Mason City Globe-Gazette

Mason City, IA

25 Sep 1944





Miles Thinks Virtually No GI's to Be Radical

By Frank Miles (Iowa Daily Press War Correspondent)

Somewhere in the Mediterranean Theater (IDPA) - At low altitude, I flew over a part of the area where allies forces landed in southern France last month. Perfect visibility gave me a bird's eye view.

Except for barrage balloons and warships in the harbors, it looked so peaceful that it was hard to realize attacking planes and troops had been there. We landed twice on ground, where stiff nazi resistance had been expected. There was little to remind that the enemy ever had been there. He left too fast to leave tracks.

"You are American?" a middle-aged French civilian inquired.

"An Iowa American," I replied

He obviously didn't know what kind of American that was but he thought Americans more than all right.

"You saved France in 1918," he continued. "You are saving France again. We are thankful for you Americans. Yours is a great country."

A GI behind me entered the conversation.

"Wish I was back there," he commented wistfully.

I turned to shake hands with Cpl. Lawrence Tallman of Cheyne, Wyo., who, it developed, left Dallas county, Iowa in infancy. Soon after his birth on a farm there, his parents moved. An air force mechanic, he wanted to get home to be present for a special event scheduled for early November - birth of a baby to his young wife.

"Hope it's twins or triplets," he confided.

"No, I haven't had it so tough on this side," he said in response to my question, "not nearly so tough as some of the guys. I ain't kicking over my job or the food or the treatment I get -- I'm just homesick to be there when I become daddy."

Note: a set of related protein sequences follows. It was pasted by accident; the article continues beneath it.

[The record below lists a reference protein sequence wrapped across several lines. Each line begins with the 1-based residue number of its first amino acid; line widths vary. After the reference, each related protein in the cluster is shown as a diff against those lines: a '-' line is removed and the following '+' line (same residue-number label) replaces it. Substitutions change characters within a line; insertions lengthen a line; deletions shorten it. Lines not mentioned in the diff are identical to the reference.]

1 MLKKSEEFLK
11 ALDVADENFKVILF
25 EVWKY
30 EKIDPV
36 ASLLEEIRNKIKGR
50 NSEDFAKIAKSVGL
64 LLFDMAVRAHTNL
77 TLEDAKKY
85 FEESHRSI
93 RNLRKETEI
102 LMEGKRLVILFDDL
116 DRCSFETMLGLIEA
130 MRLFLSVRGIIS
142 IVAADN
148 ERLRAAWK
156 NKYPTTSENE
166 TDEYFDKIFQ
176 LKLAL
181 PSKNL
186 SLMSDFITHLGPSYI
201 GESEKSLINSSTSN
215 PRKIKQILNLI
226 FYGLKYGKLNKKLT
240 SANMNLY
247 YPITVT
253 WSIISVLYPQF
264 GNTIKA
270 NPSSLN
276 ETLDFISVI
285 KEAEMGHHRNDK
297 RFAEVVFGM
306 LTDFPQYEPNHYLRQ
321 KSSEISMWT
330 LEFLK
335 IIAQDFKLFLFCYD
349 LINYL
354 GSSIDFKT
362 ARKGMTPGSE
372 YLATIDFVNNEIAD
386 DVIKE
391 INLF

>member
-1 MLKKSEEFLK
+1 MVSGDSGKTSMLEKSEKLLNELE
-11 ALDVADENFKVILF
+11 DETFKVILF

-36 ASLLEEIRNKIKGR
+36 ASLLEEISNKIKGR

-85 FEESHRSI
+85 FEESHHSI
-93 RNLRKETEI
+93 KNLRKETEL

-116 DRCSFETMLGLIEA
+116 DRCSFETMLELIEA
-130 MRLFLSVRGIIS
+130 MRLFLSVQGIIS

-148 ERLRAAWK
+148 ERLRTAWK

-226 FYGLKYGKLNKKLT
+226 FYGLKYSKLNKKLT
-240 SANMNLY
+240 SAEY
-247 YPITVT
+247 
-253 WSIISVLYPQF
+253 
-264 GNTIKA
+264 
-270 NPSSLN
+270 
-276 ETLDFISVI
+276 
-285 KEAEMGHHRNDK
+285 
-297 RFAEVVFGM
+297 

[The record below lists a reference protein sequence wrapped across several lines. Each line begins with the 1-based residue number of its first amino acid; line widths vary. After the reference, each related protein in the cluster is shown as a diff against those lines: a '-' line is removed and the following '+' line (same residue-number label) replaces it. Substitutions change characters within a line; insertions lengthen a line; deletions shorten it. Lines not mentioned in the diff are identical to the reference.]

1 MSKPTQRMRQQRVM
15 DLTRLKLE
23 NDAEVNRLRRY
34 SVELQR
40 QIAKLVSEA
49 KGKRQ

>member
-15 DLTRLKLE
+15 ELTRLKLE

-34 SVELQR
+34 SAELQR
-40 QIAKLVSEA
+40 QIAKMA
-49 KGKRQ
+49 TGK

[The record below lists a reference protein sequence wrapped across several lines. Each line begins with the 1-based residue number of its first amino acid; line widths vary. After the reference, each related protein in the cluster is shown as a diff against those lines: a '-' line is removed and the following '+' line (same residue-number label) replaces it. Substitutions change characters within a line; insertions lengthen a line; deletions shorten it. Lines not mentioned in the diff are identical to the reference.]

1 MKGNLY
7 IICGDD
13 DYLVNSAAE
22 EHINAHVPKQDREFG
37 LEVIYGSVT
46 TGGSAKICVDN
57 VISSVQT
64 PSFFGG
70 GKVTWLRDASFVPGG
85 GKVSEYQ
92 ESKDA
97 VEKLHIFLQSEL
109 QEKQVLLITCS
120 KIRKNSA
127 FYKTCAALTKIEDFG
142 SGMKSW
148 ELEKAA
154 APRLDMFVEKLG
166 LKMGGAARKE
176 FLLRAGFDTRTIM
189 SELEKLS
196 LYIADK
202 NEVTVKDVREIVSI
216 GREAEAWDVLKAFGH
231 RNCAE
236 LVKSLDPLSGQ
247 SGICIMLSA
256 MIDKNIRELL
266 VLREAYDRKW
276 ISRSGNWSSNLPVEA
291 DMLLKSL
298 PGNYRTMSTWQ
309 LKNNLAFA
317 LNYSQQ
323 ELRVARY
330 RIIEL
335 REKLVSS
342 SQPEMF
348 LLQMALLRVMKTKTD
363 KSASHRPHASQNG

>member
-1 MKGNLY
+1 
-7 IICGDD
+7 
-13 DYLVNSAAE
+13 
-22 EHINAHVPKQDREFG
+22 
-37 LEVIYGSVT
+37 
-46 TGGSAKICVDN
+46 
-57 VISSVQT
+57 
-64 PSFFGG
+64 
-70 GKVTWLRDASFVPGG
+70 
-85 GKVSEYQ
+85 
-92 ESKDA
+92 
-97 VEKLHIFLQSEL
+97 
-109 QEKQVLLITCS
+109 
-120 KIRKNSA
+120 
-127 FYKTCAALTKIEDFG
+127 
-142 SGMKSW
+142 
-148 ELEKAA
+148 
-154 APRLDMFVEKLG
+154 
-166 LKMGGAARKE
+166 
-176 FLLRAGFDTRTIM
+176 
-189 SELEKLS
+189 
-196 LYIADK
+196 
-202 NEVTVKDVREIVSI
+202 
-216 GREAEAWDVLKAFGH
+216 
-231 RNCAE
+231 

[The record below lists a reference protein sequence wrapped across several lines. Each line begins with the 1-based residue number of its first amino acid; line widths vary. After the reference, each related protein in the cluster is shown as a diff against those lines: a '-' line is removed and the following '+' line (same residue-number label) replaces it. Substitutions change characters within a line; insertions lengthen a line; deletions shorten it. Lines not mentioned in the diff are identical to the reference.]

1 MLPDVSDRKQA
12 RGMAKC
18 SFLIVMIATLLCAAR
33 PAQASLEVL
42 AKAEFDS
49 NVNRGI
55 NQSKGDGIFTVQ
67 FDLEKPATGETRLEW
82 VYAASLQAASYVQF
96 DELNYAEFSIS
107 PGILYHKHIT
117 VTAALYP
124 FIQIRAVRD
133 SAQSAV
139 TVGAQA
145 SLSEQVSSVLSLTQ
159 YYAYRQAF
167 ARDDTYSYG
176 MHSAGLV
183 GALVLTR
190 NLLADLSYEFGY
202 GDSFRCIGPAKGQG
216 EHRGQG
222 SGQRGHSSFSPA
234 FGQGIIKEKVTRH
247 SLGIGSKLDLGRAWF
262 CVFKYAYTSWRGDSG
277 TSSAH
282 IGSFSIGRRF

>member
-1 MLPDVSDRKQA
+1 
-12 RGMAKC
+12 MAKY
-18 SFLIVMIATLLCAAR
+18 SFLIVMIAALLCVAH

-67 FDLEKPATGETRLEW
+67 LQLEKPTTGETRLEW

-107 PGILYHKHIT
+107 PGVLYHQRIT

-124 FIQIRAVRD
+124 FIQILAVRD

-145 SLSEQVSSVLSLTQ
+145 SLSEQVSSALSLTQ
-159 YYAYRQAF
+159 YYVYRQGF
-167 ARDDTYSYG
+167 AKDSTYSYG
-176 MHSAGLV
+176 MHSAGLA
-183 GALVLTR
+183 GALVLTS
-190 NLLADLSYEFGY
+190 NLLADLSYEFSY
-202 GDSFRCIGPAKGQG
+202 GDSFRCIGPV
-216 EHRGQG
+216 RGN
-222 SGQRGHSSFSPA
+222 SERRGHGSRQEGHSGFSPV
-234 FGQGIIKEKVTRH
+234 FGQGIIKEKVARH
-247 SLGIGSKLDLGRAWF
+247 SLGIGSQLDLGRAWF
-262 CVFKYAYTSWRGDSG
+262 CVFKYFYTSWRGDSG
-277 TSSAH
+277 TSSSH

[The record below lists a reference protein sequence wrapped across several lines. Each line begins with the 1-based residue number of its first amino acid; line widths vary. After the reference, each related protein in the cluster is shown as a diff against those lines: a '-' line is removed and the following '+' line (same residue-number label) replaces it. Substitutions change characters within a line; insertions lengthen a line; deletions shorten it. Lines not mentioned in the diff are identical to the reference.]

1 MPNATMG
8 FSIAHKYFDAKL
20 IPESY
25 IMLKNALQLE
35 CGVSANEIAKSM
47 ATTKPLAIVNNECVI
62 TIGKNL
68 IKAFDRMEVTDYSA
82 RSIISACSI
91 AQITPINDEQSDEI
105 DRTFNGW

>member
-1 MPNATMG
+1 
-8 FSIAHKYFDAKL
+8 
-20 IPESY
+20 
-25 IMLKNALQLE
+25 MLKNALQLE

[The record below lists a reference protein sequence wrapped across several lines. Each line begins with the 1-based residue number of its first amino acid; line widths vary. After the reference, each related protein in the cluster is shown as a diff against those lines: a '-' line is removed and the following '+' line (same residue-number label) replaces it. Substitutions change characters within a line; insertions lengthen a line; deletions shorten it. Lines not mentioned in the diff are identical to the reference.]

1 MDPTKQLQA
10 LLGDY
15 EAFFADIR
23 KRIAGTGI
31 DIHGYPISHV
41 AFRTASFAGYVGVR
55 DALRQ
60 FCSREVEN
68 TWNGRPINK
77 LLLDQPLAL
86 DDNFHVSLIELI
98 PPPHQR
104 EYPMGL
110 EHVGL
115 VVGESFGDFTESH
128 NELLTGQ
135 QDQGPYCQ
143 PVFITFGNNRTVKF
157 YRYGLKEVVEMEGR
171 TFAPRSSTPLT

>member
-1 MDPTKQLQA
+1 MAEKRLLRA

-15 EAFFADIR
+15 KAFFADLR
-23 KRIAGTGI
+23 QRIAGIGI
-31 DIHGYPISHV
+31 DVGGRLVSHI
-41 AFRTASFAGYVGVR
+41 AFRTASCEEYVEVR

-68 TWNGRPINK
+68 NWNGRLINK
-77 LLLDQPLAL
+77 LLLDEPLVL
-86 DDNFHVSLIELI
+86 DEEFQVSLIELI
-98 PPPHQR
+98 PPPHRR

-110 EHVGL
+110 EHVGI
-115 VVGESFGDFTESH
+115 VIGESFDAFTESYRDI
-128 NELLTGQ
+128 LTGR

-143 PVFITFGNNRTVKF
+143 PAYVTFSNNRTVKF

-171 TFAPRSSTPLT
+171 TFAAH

"What are you going to do when you get home to stay?" I asked.

"Find a job of some kind -- I ain't worrying about that -- I'm a working man and I always have been able to get something to do."

Some officers and men with whom I have talked say they want to return home after the war and make a living, adding that they are willing to let the people there, who have been running things, keep on running them. I imagine that when they return, though, that it won't be long before they speak and act in ways affecting affairs where they live.

Not one in a thousand in my judgment will have radical ideas if conditions are normal. These men love the country they are fighting for and will want to do things for its benefit. Some gripe over reports of complacency at home they receive in the home town newspapers and letters but they readily recognize American civilians have no conception of what war is like.

Most of the American soldiers with whom I have talked complain little about having to be at war. I heard much more grousing at home about rationing and other war caused inconvenience from civilians, who, actually, weren't suffering a particle.

Source: Mason City Globe-Gazette, September 25, 1944

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